How does Chanticleer begin his response to her (lines 150-163)? (To keep the action of the tale clear, note that his response continues to line 351.) Where is he going to get his arguments (lines 154-156)? Notice throughout his speech the emphasis on "auctoritee" and "auctors." His "authors" are his "authorities."
What is his first example about (lines 165-229)? What point does he say this example makes (lines 230-243)? What is his second example about (lines 244-284)? (Note a very early appearance of a modernism in line 277.) What point does he say this example makes (lines 285-289)? What other examples does he give (lines 290-330)? How does he end his discussion (lines 331-351)? How good is his translation of the Latin in line 344? Now that he is happy again, what does he want to do to celebrate, and why can't he do it (lines 347-349)?
What happens when they go into the yard (lines 352-366)? Does Chanticleer get his wish? Are we now in the high style of their speeches or in the low style of the barnyard?
What is the style of lines 367-394? What do lines 367-370 actually say? ("It's May 3." May 3, interestingly, shows up frequently in Chaucer, for what reason no one is sure.) How different is the tone of this section from the opening of The General Prologue? What happens when Chanticleer is celebrating (lines 383-385)? Line 385 is a moral taken from Boethius' sixth-century Consolation of Philosophy, one of the most influential books in the Middle Ages. Who is speaking in lines 384-394? What is the point of lines 391-392?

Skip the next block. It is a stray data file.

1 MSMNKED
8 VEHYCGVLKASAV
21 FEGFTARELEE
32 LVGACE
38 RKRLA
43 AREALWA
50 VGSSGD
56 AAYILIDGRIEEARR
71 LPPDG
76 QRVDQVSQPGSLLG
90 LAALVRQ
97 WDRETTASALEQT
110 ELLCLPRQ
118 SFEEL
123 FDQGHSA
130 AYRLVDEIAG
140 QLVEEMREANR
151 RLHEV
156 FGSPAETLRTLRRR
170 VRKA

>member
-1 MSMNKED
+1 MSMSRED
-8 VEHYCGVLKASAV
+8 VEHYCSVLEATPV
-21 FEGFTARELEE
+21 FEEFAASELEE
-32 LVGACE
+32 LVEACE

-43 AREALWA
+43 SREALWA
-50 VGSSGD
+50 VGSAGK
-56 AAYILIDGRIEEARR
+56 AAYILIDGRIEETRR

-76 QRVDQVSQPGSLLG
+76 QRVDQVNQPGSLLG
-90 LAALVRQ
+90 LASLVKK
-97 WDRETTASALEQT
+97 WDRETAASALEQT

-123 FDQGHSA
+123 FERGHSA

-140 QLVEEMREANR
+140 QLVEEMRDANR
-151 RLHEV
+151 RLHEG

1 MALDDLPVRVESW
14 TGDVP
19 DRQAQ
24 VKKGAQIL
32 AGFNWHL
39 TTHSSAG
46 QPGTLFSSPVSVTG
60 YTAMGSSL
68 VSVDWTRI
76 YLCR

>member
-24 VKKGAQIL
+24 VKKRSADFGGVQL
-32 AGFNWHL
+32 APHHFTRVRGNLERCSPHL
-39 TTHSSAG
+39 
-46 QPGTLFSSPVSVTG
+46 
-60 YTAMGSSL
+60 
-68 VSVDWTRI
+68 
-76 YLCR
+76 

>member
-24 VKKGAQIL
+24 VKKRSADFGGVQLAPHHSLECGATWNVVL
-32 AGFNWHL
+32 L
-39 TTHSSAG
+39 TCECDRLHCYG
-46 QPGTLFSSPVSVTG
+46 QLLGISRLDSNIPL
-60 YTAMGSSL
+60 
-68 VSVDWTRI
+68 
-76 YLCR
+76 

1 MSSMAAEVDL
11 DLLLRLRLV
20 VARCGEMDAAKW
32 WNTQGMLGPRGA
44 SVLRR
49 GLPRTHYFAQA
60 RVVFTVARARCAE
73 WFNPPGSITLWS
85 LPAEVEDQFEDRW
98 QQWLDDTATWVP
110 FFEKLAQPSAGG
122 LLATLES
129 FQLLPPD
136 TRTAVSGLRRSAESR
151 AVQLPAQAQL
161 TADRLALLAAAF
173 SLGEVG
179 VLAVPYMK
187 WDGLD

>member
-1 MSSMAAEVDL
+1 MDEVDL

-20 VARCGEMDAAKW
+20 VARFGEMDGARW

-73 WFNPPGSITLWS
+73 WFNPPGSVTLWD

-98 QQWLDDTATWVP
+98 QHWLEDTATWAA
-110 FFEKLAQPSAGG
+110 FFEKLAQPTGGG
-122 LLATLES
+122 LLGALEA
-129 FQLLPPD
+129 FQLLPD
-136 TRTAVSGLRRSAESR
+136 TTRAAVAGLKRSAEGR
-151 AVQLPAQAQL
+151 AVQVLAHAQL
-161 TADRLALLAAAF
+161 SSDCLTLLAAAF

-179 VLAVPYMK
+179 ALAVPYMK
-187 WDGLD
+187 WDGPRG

Who enters the scene at line 395? What is the tone of lines 395-404? What happens to the tone in lines 405-430? Here come the authorities again, and the high style of aristocratic medieval lament. How serious is the narrator here? How does the narrator change this tone at line 432? But that lowering doesn't last long; we're back in high style, with lots of variations, in lines 433-446. (Compare lines 445-446 with lines 59-78 of The Miller's Tale, page 237.)
And so back to the action. What are Chanticleer and the others doing in lines 447-452? What does Chanticleer see (lines 453-455)? How does he respond (lines 456-461)? Is this an appropriate response?
What does the fox say to Chanticleer (lines 462-501)? Notice even the fox has authorities to cite (as in lines 474 and 492). What story can we piece together from this passage about Chanticleer's mother and father? What request does the fox have (lines 500-501)?